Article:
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I have a Linksys WRT54GL that I flashed with DD-wrt. This has been a great router for many a year. My ISP, a cable company, recently upgraded their network and ...
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  1. #1
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    Slow Wifi Speeds


    I have a Linksys WRT54GL that I flashed with DD-wrt. This has been a great router for many a year. My ISP, a cable company, recently upgraded their network and I can get 30 Mbps down. This works flawlessly when I wire my laptops to the router. However, with wifi, I am pulling down only about 8-14 Mbps.

    Any thoughts?

    Pertinent Information
    Router Firmware: DD-WRT v24-sp2 (10/10/09) std
    Network Mode: G-only
    Channel: 10 (least noisy channel available)
    Security: WPA2 Personal Mixed with AES Algorithm
    Laptop OS's: Debian 6, Debian Testing

  2. #2
    Just Joined! gazalovespells's Avatar
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    not an expert at this but wired is faster that wireless

  3. #3
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    You're absolutely right. Most home networks have a 10/100 switch incorporated with the router. Anymore, it is not uncommon to see even gigabit ethernet switches with home routers. Wireless speeds are based upon what 802.11 standard they adhere to. My router only supports 802.11 b/g; and the highest speed I can achieve is 54 Mbps with the g network. More modern routers support 802.11 b/g/n, and can achieve a data rate of about 300 Mbps.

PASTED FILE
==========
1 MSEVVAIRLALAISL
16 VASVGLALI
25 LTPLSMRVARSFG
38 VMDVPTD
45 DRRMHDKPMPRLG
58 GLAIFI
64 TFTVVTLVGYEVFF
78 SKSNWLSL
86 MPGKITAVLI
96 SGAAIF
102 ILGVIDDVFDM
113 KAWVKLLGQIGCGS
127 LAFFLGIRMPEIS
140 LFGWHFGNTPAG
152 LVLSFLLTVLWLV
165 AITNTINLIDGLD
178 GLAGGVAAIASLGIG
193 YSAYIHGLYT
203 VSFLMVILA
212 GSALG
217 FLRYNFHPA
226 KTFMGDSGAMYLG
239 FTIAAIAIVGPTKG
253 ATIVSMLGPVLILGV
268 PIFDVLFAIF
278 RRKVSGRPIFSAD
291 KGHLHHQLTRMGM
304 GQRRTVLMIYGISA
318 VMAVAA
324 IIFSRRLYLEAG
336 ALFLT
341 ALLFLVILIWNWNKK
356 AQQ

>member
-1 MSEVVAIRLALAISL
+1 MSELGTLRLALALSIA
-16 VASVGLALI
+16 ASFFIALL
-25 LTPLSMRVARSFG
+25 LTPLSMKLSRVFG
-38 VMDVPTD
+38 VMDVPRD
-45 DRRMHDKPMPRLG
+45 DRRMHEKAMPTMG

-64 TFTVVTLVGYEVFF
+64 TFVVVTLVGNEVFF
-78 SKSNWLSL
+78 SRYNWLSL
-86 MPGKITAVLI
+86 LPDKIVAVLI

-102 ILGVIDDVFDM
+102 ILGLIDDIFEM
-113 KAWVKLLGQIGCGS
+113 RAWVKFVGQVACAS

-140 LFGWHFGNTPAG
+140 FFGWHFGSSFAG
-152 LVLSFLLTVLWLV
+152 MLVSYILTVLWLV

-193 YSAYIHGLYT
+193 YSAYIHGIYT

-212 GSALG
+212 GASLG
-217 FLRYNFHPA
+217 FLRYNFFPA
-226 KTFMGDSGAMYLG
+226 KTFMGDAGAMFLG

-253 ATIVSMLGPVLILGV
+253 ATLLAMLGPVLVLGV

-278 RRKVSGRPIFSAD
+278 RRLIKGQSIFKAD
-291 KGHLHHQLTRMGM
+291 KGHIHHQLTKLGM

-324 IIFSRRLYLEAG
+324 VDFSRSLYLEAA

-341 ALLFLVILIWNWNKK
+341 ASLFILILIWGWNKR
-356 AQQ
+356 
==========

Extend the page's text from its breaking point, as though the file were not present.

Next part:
Since my router supports speeds of up to 54 Mbps, I had assumed that each device on the network could achieve the speed my ISP delievers (30 Mbps). This, however, is incorrect. The total bandwidth of the network is 54 Mbps -- that includes download speeds for each connected device, as well as their upload speeds.

    The solution to my problem would be to purchase a new router-- one that supports wireless-n speeds.

  4. #4
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    It also depends on the distance between the router and your laptop, if there is a long distance, you may need one more wifi repeater to strengthen the signal.

  5. #5
    Penguin of trust elija's Avatar
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    Try turning of IPV6 in your internet connection
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